Strong head, weak spine - a cautionary tale

By Chris Helm

Chris is fascinated by how people and businesses connect their aspirations together to create mutual benefit.

Are we investing in the right leaders?

Back in 2015, a scandal rocked the world of automobiles in such a way that it led to the firing of Martin Winterkorn (the then CEO of Volkwagen) and a raft of other top executives. Yes, I’m quite obviously talking about the emissions fixing scandal. But will firing the Chief Exec fix anything or make it any less likely that the same things could happen again? The answer is, probably not.

Regardless of whether Herr Winterkorn knew about the scandal or not, he was right to leave. For the good of the Volkswagen shareholders, someone has to be seen to take the blame and who better than the man in charge of the whole company. From a PR perspective, it was a net gain but from an organisational leadership perspective, it achieved very little and possibly even weakened the company.

In all but the smallest and most entrepreneurial businesses, organisational leadership requires balance and Volkswagen was a victim of its own imbalance. As with so many big businesses, Volkswagen invested heavily in strengthening the head of the company but not enough in developing the spine. Eventually, the spine just could not support the head anymore and it fell apart.

In reviewing the situation, we asked how such a practice (rigging emissions tests) was allowed to emerge, evolve and then continue for so long without being reported. The fact is, it was not specifically down to a lack of leadership from the top but more to a lack of depth of leadership.

So how did it happen? Essentially, Volkswagen got its investment wrong. It spent millions of Euros recruiting and retaining top executives who were all tasked with improving profitability but spent proportionately little in selecting and training its lower and middle tiers of leadership. The top tier leaders worked hard to drive key metrics (lower emissions to name but one) and the rest of the business followed suit in delivering them, without question and without questioning if it was the right thing to do. When it came to the crunch, no one in a position of knowledge about the emissions test rigging was empowered enough to fight it or report it in the right way and anyone who contemplated it would be faced with the prospect of questioning the direction and undermining a senior leader.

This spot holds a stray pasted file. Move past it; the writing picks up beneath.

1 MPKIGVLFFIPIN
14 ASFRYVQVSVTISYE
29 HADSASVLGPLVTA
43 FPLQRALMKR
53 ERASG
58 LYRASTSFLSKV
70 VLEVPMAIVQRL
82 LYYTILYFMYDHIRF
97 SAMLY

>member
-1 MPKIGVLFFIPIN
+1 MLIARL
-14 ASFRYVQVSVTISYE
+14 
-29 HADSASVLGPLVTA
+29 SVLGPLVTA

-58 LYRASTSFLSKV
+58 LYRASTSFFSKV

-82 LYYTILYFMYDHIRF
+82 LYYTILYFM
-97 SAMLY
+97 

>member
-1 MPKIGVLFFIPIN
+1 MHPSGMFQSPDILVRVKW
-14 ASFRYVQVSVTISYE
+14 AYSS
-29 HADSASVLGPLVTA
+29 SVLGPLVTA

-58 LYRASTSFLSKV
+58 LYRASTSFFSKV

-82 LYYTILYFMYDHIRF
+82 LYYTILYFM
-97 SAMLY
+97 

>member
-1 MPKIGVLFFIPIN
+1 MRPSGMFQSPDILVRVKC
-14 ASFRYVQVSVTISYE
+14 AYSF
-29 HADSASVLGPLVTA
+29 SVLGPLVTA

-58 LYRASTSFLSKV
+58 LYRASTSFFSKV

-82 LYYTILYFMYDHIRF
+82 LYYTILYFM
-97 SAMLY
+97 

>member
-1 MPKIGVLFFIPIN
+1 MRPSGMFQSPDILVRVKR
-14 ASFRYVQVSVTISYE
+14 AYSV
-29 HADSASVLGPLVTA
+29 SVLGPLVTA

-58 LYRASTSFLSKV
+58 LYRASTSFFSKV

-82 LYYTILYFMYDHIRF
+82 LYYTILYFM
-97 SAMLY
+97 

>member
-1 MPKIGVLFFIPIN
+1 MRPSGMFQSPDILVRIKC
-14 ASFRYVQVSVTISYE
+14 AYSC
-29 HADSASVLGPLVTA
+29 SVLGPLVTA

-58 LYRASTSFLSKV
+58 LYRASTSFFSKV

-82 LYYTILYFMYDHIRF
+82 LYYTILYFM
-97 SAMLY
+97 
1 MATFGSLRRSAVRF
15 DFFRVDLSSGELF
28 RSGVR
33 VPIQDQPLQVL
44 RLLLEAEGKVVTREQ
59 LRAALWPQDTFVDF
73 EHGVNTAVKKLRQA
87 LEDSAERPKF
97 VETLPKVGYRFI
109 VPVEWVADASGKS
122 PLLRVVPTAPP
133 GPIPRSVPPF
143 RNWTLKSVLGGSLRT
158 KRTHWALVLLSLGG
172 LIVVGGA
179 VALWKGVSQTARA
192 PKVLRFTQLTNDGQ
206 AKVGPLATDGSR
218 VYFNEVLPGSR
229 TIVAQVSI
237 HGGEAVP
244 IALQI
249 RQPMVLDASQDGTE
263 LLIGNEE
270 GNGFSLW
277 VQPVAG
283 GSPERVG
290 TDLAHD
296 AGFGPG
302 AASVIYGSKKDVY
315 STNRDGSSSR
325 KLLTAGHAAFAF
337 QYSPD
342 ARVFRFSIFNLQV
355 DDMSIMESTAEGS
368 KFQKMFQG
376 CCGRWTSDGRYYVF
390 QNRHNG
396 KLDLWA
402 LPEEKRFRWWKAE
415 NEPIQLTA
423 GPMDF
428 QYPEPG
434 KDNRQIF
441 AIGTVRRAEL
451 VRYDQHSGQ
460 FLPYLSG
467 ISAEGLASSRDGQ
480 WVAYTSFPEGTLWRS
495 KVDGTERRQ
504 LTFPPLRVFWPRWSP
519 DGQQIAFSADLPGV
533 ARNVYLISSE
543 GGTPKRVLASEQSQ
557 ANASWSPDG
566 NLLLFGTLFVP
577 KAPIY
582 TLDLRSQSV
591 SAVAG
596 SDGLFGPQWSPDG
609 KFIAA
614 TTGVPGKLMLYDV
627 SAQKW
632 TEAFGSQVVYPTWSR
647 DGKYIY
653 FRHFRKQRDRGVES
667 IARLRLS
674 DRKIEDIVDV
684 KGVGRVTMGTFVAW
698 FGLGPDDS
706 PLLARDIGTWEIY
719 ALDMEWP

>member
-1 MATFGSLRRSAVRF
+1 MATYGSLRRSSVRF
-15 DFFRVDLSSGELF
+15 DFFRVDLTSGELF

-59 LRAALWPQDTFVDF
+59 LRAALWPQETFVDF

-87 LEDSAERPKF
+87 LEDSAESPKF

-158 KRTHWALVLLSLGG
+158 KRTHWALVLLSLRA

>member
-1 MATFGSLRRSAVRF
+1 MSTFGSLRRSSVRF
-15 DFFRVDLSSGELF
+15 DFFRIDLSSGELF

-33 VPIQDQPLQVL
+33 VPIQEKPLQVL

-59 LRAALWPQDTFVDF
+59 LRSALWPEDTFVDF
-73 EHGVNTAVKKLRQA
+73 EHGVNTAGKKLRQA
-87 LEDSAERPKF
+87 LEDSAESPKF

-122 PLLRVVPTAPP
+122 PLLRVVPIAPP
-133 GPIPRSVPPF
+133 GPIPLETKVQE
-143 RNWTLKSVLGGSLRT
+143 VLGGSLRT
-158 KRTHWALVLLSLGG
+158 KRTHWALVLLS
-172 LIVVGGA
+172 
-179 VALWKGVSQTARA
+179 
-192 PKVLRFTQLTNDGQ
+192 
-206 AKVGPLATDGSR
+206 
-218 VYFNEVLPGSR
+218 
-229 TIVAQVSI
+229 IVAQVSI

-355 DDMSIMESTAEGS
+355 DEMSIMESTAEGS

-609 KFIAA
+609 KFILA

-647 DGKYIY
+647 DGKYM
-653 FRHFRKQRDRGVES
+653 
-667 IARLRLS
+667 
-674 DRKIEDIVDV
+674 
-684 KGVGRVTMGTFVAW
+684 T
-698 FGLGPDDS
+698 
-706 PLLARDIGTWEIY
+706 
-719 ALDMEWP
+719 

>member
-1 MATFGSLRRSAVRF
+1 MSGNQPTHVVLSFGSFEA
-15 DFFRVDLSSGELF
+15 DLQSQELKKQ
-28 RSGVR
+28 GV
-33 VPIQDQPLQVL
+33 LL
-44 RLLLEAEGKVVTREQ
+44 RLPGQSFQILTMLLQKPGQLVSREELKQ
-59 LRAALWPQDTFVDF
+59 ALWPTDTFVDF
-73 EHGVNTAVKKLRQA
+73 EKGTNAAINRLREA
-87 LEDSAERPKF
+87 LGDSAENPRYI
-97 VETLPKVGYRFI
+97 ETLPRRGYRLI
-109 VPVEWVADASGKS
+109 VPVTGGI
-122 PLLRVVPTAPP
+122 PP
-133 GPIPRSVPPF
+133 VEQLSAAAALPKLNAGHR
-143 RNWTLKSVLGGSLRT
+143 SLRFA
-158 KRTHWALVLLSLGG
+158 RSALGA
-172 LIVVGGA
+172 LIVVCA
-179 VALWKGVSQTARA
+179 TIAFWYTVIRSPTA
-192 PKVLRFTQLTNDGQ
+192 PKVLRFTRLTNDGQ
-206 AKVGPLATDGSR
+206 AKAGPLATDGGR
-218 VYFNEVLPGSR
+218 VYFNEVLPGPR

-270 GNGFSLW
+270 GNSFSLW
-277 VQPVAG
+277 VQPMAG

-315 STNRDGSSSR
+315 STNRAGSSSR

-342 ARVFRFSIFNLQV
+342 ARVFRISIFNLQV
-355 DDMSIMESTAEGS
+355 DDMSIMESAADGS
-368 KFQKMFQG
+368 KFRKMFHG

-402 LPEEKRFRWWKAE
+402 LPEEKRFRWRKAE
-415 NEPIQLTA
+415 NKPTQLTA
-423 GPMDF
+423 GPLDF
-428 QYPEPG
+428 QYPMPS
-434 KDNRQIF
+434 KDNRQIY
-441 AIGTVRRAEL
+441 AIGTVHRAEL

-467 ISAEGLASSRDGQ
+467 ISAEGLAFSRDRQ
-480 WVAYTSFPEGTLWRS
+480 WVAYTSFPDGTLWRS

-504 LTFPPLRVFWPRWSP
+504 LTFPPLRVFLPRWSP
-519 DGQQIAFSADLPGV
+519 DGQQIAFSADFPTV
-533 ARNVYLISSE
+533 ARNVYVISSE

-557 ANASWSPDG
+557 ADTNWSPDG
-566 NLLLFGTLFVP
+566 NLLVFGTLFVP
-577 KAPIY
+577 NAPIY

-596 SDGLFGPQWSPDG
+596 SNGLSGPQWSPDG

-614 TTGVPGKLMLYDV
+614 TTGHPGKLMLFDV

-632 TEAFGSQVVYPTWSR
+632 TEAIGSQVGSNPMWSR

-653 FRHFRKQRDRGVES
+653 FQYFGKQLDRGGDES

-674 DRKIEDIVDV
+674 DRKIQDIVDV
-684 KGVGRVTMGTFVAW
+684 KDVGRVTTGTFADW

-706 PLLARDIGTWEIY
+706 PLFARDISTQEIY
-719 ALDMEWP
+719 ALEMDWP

So what should big businesses do to learn from the mistakes at VW? Here’s a bit of Catseye wisdom:

  • Promote values and ethics and find ways of measuring performance against them
  • Invest more in developing leadership throughout the organisation
  • Empower people to challenge the status quo through having safe and well-publicised channels for whistleblowing
  • Ensure executive compensation is based on a balanced scorecard of factors (including value-based ones) and not simply financial performance against the market

So there you have it. Having a strong head is not enough. As the saying goes, “a healthy body breeds a healthy mind”. I know where I’m putting my investment.


Leave a comment

This question is for testing whether or not you are a human visitor and to prevent automated spam submissions.
Thank you
Question text provided by